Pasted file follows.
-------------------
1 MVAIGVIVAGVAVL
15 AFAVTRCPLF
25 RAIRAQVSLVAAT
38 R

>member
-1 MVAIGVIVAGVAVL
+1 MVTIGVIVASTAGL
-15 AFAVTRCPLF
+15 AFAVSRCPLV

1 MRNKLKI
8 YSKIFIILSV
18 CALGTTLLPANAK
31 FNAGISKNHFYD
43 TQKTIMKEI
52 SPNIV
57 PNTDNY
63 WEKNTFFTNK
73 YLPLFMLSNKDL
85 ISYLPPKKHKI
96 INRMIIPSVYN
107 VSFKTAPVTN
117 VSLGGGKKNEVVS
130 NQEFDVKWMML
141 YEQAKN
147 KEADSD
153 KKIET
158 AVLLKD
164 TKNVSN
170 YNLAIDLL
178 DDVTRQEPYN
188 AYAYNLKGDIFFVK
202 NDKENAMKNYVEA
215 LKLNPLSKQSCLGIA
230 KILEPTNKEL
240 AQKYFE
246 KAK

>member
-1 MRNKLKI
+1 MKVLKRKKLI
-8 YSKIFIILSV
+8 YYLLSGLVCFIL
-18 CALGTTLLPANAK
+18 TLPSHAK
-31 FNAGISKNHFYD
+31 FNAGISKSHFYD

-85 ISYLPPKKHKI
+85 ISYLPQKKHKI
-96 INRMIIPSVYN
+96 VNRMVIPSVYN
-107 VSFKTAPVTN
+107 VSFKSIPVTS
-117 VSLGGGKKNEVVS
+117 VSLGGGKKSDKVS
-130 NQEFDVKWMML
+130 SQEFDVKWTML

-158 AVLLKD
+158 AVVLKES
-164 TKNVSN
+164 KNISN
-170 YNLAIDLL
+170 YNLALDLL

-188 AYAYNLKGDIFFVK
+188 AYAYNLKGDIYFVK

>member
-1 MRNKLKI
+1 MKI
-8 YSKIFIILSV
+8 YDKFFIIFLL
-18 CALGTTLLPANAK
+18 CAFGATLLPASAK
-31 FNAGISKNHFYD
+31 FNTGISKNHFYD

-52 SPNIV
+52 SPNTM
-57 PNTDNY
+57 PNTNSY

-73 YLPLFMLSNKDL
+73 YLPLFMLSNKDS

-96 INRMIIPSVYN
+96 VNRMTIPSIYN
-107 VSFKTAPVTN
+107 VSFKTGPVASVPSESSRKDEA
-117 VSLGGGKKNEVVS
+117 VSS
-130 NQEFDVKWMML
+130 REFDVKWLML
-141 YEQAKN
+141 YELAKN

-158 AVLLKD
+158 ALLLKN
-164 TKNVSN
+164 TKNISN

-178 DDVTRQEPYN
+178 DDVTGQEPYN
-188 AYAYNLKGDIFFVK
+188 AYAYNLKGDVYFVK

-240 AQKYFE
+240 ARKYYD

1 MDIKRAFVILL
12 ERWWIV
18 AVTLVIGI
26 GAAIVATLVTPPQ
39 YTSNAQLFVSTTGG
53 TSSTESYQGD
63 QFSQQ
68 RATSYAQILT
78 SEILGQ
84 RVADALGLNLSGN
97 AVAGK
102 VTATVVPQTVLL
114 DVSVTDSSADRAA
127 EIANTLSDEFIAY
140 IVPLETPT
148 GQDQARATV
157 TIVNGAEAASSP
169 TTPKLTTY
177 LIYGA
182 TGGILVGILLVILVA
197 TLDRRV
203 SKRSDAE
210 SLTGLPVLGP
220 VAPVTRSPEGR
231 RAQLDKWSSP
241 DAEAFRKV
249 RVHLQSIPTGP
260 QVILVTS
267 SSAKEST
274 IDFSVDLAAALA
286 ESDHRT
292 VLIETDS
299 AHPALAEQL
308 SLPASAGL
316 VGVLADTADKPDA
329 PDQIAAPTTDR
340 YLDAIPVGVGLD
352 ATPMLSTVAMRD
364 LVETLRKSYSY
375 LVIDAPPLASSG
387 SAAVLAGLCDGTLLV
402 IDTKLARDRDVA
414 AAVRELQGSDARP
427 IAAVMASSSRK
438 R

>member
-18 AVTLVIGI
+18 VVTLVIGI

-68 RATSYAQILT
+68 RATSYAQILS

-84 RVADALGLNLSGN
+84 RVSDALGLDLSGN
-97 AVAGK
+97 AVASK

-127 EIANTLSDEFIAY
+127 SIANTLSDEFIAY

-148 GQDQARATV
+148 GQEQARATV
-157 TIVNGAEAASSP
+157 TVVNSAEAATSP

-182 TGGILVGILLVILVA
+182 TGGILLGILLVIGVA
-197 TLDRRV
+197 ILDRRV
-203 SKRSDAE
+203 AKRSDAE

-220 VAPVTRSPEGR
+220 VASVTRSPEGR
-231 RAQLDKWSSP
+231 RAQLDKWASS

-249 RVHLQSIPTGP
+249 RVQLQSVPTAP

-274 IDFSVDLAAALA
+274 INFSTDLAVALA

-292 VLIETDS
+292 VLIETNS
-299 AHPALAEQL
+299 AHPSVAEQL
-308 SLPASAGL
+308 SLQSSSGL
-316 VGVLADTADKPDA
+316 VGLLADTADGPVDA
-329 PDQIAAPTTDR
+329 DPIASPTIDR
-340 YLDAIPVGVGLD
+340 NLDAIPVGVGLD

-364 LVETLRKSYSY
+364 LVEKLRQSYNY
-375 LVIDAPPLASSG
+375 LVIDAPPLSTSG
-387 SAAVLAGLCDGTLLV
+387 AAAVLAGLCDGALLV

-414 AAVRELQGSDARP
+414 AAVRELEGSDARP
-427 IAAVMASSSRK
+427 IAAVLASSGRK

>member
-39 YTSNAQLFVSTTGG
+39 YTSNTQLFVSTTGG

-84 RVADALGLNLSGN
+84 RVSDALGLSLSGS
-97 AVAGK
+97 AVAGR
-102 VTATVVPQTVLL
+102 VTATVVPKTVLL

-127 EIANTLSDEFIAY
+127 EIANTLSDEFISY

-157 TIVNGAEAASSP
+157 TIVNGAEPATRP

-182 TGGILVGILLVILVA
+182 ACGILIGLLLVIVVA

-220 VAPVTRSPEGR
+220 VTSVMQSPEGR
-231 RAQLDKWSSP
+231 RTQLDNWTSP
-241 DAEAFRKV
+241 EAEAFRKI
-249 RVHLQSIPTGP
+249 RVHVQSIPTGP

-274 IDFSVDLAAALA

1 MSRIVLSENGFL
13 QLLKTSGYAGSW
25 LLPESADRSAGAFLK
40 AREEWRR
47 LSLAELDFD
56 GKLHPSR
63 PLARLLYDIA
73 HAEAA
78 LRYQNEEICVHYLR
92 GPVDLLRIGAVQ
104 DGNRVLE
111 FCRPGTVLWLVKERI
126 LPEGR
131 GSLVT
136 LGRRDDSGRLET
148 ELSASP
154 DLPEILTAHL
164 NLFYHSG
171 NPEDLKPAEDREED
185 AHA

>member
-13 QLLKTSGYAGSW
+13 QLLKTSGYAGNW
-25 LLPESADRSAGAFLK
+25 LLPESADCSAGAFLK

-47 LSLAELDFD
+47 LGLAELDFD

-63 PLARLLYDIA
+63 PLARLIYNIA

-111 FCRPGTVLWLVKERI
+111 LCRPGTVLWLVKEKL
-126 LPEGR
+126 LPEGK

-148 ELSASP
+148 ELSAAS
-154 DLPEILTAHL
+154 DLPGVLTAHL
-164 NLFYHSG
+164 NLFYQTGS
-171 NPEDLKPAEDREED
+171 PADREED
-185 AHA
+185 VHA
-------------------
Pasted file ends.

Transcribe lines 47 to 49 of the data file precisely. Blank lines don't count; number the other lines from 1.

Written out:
+85 ISYLPQKKHKI
-96 INRMIIPSVYN
+96 VNRMVIPSVYN